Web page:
Like a five-year old being offered a lolly by a stranger, we threw down our bikes and ran towards the offer of hot chocolate. Under a barbed wire fence, through the first line of trees, round a corner and we walked into breakfast with a military guerrilla tracking unit. The twenty soldiers forced us to have photos taken with their guns, finding it hysterical that we were scared of firing them by mistake, and to have a second breakfast and tankard of hot chocolate. Our only moment of slight awkwardness was when we noticed the soldiers talking secretively into their radio, and then asking Rebs if by any chance she was the Dutch woman known to be fighting with the Colombian guerillas. Unwittingly, the military had revealed their Plan A for catching guerillas: asking passers-by on the off chance they’ll own up.
Delayed once more to be given nine bottles of water and two white vests by a lorry driver, we finally crested the hill and took a break to munch on our regular snack – the six-minute hard boiled egg. Before we even had time to discuss our favourite topic of how firm vs runny the yolk was and the difficulties of timing the perfect egg at constantly changing altitudes, two coffees had appeared, followed by four men dressed head to toe in plastic yellow overalls. The men invited us to lunch and an aguapanela with cheese (sugar water with fresh cheese melted in…ah, Colombia) and we got cracking on a typical Colombian conversation.
Small talk does not exist in Colombia; people home in on the juicy stuff. They are curious about other cultures, which leads to fascinating and sometimes very funny conversations with strangers on religion, politics, economics, the monarchy, love, the media…everything, really.
Some of the more surreal include:
-‘Why don’t you have children? Do you have reproductive problems?’
-‘Wow, England! That’s where football hooligans come from!’
– On receiving a 1p from the UK for luck: ‘Ah thank you, though this means little to me – there’s no such thing as luck, only God.’
– When getting Sol alone: ‘Now that she’s gone, you would cheat on her really right? If you got the chance with a Colombian?’
As we may have mentioned before, Colombians are also incredibly welcoming and trusting. We arrived with our host Cesar, in the regional capital of Pitalito, during his lunch break. He left us in his apartment with his key, and the instructions: ‘Here’s the shower, TV and fridge. Make yourselves comfortable and I’ll be back in a few hours.’ Two and a half hours later, we were long gone, with the TV and fridge packed in our bags. SUCKER! 😉
Cesar and his housemate Tati work for Nespresso. You might think that would lead to a weekend of luxury coffee drinking, but the reality was more instant Nescafé. We spent a day at their work visiting local coffee farms in the surrounding mountains who supply Nespresso with the coffee for their bronze ‘Colombian coffee’ pods. We thought this could be our opportunity for first class coffee…nope, the farmers here drink instant Nescafé too…WHAT?! It is possible to find great quality coffee if you live in a coffee growing region and you’re willing to hunt down one of the few artisanal farms who sell their own produce, but otherwise, you’re limited to two luxury brands in the supermarket. Practically all the best coffee is exported, it is the ‘pasilla’ which stays in Colombia: beans which are broken, rotten or half-eaten by bugs. It made us a bit sad, but ‘export quality’ is the highest praise you can give a Colombian coffee bean.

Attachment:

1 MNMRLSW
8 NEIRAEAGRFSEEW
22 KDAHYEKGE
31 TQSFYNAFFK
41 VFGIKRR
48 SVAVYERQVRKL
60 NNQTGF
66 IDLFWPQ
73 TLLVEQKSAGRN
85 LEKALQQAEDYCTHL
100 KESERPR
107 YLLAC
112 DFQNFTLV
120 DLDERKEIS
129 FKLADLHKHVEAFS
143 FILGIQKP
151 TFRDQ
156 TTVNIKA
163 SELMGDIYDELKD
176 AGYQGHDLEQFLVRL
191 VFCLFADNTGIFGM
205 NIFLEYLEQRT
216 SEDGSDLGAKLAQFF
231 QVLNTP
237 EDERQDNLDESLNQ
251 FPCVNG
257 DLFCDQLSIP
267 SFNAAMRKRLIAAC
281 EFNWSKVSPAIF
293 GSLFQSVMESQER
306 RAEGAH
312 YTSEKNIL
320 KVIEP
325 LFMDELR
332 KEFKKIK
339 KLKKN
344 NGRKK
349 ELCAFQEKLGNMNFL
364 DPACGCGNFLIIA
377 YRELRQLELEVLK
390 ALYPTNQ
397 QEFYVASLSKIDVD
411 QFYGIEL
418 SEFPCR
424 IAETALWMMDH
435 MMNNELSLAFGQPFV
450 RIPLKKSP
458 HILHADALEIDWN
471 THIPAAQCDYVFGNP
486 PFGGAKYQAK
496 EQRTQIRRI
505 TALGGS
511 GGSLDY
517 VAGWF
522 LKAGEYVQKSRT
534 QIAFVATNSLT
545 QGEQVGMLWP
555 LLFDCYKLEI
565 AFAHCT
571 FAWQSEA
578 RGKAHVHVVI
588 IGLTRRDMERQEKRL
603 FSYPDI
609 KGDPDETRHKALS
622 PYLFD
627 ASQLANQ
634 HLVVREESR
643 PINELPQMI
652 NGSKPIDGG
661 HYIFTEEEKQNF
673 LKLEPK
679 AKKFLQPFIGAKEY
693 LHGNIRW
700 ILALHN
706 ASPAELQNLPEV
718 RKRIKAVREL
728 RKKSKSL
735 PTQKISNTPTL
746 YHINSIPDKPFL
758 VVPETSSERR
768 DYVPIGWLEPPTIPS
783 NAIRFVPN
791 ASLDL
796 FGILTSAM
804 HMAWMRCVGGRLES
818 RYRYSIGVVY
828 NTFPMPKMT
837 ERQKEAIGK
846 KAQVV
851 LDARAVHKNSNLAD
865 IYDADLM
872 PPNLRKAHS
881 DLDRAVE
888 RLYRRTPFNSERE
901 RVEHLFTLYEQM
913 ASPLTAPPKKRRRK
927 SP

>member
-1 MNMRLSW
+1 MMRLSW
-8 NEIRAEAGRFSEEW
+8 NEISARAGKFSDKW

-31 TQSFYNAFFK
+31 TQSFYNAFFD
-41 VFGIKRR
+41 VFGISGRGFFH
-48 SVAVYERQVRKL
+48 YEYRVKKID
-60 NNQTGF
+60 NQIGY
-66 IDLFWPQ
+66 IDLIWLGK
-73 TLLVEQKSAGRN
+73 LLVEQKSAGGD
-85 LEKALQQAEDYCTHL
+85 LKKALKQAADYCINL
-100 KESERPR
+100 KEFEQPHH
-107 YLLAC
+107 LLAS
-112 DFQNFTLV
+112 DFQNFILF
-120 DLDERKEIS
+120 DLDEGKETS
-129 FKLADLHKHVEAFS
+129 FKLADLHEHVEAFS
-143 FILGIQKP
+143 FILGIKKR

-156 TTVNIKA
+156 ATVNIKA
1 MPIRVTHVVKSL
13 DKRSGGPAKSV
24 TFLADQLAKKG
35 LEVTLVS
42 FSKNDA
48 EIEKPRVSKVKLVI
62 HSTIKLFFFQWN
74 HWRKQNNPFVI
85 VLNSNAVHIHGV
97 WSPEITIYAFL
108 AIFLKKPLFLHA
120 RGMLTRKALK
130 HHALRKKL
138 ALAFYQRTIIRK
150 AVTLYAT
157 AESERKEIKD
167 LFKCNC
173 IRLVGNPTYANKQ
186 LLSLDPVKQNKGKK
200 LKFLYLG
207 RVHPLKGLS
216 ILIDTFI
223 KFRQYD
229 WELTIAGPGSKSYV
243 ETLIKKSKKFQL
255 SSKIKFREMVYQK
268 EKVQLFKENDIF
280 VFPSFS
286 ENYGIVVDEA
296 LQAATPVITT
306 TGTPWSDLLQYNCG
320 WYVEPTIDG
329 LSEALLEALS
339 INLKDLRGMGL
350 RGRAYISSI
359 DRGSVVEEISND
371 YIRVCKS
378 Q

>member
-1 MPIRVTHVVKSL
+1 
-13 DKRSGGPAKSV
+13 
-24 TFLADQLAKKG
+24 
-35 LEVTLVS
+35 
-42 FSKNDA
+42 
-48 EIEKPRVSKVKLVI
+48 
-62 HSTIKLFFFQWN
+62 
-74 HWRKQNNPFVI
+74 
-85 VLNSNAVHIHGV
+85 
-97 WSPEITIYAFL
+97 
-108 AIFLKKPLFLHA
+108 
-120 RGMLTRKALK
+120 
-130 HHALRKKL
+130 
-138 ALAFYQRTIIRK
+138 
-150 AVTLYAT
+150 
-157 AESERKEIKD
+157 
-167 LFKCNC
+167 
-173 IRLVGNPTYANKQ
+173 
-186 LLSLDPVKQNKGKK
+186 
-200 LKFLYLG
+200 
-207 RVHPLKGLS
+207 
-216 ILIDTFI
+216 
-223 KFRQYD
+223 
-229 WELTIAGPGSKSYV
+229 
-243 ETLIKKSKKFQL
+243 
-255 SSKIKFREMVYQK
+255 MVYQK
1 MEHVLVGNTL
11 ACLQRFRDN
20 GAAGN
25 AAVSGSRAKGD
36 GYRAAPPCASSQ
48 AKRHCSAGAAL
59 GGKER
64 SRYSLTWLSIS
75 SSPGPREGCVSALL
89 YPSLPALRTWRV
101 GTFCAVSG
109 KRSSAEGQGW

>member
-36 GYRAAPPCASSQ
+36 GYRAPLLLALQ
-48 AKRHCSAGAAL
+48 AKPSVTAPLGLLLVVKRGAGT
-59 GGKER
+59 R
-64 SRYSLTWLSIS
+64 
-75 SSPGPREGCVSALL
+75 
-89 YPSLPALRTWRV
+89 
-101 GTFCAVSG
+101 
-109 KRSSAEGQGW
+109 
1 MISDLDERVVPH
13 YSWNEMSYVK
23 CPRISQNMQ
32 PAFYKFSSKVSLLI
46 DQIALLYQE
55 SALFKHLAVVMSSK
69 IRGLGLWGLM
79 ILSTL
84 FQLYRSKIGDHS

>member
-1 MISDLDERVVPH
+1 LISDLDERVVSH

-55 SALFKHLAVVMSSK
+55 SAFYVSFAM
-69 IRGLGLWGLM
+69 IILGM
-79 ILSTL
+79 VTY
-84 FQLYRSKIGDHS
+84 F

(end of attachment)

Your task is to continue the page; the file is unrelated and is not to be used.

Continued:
While we were in Pitalito, two other couchsurfers arrived with our host. Miguel and Guillermo have travelled from Argentina by motorbike, and came to Pitalito to take part in a karaoke competition with a first prize of $750. Our last night was their show time, and to keep a long and highly emotionally charged story short, Guillermo made it into the semis and Miguel qualified directly for the final, both in two weeks time. After sharing such an experience, with little idea how, we promised to come back. We’d spent 13 months meeting only new people, and it was a real treat to know we would be seeing them again.
After two weeks onward cycling, we stowed our bikes and turned around for the twelve-hour hitchhike back. We were given a helping hand by an army squad who asked a bus to ‘collaborate’ with us and give us a free ride. Unsurprisingly, the driver agreed. Our karaoke sob story was winning and effective; the soldier’s grenade launcher was the finishing touch.
Out of an initial 150 contestants in the karaoke, 24 remained in the final. There was strong competition, most memorably from a 17 yr old girl, singing Whitney Houston’s ‘I Will Always Love You’, complete with a floor length satin dress which she ripped off half-way through to reveal a sparkly leotard, a choreographed male dance partner with a rose between his teeth AND a glitter cannon exploding ferociously at intervals. Miguel relied on his superb voice, and came second, winning his place in Pitalito’s Hall Of Fame.
In Huila we were both struck down by illnesses which highlighted minor though interesting cultural differences between Colombia and the UK. Sol’s cold – which at home would have us reaching for tissues and a hot mug of lemon and honey – had Colombians trying to rush him to A&E for a saline drip and a big goody bag of assorted pills. Rebs’s four parasitic worms, resulting from flies laying eggs in her legs, were greeted with a nonchalant shrug worthy of the French. Colombians were deaf to her desperate pleas of ‘But I can feel them eating the inside of my leg!’ Had the word ‘meh’ arrived in Colombia, they would have used it. ‘Stick some tomato peel on it and squeeze when it looks like the worms are ready to come out’.
And so we hitched out of Huila, in a truck transporting thirteen cows, RebSolomon, four worms, and a lot of tomato peel stuck on one leg.